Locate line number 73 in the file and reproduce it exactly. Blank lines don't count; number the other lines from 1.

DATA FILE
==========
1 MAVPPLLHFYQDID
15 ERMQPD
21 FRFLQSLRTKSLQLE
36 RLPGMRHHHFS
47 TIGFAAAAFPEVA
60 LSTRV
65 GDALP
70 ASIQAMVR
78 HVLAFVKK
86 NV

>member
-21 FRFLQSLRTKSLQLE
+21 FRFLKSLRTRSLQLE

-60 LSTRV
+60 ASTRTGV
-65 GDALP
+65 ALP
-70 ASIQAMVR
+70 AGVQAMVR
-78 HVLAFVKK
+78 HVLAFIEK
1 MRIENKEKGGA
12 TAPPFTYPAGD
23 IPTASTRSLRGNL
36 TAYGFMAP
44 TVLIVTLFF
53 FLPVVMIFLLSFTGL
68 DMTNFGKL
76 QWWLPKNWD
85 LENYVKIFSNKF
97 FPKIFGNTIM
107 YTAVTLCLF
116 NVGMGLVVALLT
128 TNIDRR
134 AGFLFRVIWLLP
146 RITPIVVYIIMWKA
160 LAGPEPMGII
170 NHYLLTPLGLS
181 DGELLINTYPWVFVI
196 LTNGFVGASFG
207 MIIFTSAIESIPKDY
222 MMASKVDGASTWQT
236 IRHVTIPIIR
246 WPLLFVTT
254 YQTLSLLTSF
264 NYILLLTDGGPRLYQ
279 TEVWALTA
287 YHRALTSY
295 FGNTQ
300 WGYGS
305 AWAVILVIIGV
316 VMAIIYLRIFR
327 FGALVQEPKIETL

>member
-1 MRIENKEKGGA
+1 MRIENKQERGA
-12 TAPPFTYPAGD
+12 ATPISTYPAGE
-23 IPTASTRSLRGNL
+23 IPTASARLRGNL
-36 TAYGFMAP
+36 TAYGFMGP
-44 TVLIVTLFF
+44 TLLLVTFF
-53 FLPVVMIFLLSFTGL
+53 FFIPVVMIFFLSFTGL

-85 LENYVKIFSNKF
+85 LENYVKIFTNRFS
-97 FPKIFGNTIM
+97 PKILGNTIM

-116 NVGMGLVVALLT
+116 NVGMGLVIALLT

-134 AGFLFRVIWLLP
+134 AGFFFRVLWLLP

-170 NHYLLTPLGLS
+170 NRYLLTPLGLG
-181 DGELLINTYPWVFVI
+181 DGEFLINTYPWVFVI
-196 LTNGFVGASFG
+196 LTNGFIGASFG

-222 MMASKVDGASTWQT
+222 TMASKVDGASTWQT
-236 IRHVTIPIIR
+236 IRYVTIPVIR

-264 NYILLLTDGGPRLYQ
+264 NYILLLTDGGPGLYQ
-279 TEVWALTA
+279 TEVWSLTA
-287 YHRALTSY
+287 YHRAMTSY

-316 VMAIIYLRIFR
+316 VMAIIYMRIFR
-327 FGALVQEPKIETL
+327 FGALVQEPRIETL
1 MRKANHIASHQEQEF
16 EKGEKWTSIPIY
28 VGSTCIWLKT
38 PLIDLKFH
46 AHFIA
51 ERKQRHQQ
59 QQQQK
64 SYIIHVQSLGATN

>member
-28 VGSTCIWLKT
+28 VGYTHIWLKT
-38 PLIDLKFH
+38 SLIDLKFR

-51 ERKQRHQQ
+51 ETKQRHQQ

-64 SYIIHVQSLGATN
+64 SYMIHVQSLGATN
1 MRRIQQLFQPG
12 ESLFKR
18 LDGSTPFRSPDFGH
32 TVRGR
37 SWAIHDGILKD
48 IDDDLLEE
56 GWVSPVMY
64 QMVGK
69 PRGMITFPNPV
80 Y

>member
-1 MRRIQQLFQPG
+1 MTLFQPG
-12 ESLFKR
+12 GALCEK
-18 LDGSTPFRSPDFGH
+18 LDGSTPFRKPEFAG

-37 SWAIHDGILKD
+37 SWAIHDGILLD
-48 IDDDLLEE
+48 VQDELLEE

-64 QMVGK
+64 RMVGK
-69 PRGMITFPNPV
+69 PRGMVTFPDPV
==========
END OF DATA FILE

-134 AGFLFRVIWLLP